The USA invented the concept of the national park, so it’d rude not to visit several while you’re here. Yellowstone and Banff are two of the oldest, but remember the lesser-known national parks too. Kenai Fjords in Alaska and Loreto Bay National Marine Park in Mexico are just as dazzling as the big-hitters. North America brings cetaceans in droves, so it’s a great place for whale watching. Dolphins, blue whales, sperm whales and orcas come to play along the coastline of Baja California between February and May. Thousands of grey whales glide from Mexico to Alaska every spring. On the Atlantic Coast, whales follow the warm waters from their Florida calving grounds to the Canadian Maritimes. Camping is one of the most exciting ways to embrace North America. Snoozing al fresco is practically a religion in the US and Canada, involving campfires and cookouts, and the ubiquitous RV parks. Campsites range from family-friendly (think kids’ clubs and communal barbecues) to wilderness mountain plateaus for serious hikers. Watch out for bears by treading in the quiet (but not too quiet – no one wants to surprise a 300-kilo grizzly) footsteps of expert trackers. Unusually, you can go bear watching by boat in British Columbia; bears rummaging for clams along the shoreline will barely give you a second glance when you’re on the water.

Things not  to do in North America

Forget how big distances are. Famously vast, and with six time zones and eclectic landscapes from Arctic tundra to Rocky Mountains, there is a lot to get your head around. Hiking in North America is an adventure; it’s no good setting off into the wilds on a whim. Swot up on what to do if you come across a bear and check wildfire movements in the summer (or avalanches in the winter). In the desert, days might be sizzling, while evenings are freezing, so research what to pack too. Don’t worry – our travel partners are experts in their fields and will advise exactly what you need to explore safely, matching you up with guides and tailored packing lists. Stick to the mainland. Vancouver Island – a mere slip on the map of Canada – is a quarter of the size of England; you could easily spend your whole holiday exploring its long surf beaches and first-growth rainforests. A six-hour flight south-west, the 50th US state, Hawaii, has more in common with Polynesia than the mainland. Get caught up in national myths. The idea that America was “discovered” by Columbus is the most obvious tale to dismiss. But also cast a critical eye at the mythologised Confederacy symbols when travelling in the American South and delve beyond the triumphant colonial history of Mexican capitals built from the ruins of Mayan cities. Meanwhile, Canada – often seen as an environmental hero – has an economy that relies on mining, oil, logging and gas. Your reward for digging a little deeper? A full and fascinating picture of North America.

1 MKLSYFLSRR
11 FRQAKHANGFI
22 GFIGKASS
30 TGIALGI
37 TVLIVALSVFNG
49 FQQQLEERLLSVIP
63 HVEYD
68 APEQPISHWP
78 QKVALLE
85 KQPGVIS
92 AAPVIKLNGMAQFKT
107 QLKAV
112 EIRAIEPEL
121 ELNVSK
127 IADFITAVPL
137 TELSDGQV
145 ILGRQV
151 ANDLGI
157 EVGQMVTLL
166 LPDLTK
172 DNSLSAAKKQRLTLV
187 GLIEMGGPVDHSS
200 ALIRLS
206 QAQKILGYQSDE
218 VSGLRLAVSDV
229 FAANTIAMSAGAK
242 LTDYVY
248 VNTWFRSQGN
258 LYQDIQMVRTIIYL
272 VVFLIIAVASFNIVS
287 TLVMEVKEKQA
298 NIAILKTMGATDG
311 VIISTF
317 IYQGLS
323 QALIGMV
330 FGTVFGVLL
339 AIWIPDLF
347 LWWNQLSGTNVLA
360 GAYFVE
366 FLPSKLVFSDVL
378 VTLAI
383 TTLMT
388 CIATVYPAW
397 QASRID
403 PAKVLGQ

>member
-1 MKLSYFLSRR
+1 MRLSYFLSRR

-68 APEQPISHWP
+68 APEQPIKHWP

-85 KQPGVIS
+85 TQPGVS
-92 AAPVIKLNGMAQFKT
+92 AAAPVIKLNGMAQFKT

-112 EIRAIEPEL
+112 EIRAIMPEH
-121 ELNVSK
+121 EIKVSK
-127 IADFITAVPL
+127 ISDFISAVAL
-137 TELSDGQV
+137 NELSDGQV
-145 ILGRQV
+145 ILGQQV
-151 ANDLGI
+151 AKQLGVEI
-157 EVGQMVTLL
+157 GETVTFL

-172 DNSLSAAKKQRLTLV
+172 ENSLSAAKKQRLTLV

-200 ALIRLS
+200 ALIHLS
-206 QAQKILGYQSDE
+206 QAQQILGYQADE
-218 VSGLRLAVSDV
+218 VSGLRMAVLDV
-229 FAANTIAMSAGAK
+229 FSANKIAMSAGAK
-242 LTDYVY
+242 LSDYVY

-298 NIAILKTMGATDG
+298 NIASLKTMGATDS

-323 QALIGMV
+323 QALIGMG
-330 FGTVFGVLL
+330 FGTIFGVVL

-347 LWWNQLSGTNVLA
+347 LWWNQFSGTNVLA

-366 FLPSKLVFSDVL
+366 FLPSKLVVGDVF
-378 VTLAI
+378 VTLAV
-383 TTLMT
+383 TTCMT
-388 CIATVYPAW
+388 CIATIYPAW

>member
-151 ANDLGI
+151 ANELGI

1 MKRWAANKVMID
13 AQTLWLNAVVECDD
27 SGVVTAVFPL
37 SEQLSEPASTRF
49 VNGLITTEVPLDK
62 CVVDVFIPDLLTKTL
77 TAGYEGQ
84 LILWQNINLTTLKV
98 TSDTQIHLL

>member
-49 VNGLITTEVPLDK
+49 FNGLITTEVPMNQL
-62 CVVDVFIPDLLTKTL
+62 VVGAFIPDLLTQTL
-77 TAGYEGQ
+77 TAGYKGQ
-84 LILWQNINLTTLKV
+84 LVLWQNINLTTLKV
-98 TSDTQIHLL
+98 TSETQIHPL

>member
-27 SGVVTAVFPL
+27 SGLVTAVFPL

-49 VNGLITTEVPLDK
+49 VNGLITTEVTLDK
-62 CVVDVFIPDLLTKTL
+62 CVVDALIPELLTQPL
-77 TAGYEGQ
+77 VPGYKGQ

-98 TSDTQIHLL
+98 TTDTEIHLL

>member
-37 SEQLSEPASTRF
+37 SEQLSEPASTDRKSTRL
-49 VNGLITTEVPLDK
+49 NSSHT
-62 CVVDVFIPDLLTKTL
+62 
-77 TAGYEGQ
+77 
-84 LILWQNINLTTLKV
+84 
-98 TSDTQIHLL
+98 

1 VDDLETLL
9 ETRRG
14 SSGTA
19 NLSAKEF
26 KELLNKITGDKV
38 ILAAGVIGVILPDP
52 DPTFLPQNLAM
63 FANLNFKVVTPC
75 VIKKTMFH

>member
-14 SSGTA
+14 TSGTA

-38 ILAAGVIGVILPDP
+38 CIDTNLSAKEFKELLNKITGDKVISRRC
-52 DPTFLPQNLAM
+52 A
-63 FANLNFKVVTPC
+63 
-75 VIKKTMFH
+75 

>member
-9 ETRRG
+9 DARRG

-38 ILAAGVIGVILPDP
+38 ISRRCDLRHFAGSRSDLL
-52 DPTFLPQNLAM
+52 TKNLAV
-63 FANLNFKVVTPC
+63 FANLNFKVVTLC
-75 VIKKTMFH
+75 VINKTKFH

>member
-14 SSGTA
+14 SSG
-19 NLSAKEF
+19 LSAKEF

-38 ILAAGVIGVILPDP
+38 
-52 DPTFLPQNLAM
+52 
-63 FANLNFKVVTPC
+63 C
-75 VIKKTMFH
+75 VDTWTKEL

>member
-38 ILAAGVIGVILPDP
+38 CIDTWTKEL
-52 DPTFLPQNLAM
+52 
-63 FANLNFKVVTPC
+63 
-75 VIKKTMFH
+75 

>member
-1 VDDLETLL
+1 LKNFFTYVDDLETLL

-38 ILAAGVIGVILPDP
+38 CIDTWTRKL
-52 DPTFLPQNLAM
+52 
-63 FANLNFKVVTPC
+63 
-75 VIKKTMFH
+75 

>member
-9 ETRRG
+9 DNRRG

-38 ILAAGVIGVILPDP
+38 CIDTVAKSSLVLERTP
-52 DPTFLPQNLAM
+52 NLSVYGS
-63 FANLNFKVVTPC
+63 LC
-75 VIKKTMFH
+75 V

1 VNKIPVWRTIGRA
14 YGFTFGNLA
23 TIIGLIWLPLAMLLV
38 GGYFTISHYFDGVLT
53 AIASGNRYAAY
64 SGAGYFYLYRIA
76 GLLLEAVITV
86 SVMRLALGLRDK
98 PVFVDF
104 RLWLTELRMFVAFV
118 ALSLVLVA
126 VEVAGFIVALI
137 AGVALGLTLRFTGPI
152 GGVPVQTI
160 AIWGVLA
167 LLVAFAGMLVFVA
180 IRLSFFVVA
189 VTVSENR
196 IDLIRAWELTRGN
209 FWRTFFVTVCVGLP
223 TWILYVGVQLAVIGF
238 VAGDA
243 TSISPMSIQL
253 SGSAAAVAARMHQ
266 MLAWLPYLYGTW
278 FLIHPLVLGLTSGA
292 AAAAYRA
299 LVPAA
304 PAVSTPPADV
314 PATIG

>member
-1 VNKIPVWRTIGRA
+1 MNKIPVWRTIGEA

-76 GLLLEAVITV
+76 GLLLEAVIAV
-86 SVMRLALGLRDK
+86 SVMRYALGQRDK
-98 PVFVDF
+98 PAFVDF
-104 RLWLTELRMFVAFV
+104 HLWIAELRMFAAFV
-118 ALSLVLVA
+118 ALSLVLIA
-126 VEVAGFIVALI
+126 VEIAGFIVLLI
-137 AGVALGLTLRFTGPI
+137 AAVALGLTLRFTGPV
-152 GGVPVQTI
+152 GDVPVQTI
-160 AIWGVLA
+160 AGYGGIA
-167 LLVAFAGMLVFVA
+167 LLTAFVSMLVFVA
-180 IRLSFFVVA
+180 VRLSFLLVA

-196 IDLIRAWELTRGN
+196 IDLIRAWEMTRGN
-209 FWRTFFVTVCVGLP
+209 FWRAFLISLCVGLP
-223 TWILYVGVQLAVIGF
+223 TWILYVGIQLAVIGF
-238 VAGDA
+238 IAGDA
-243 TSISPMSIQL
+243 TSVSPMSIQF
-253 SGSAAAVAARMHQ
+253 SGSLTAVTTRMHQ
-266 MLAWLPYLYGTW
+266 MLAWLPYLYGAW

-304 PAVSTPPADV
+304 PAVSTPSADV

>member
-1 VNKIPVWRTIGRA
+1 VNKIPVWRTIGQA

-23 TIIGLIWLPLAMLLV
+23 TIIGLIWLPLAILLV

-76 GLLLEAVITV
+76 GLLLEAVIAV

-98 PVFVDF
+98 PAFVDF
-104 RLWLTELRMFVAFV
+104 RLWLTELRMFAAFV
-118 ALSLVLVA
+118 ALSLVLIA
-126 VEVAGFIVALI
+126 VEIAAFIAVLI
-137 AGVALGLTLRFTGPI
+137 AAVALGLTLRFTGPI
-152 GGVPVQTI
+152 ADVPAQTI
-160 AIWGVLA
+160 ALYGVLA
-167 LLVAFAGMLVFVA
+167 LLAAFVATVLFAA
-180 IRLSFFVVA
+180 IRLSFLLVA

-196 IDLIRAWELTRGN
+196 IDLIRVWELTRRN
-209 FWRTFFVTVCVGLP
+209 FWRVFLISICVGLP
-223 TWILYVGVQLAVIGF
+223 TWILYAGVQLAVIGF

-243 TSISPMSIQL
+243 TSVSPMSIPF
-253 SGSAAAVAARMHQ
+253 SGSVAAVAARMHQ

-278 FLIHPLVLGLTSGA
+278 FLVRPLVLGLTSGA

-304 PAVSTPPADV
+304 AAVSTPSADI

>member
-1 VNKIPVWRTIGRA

Travel Team
If you'd like to chat about North America or need help finding a holiday to suit you we're very happy to help.

North America holiday advice

Natalie Morawietz, co-founder of our partner Infinite Adventures, shares her tips for travelling in the USA.

National park appreciation

“The national parks and wilderness are totally underestimated in the USA. You can get lost without cell phone reception, and in fact it can be very challenging... you can go and hike for a week and not see anyone. I haven’t seen this much accessible, untouched wilderness in all my travels in South America or Africa.”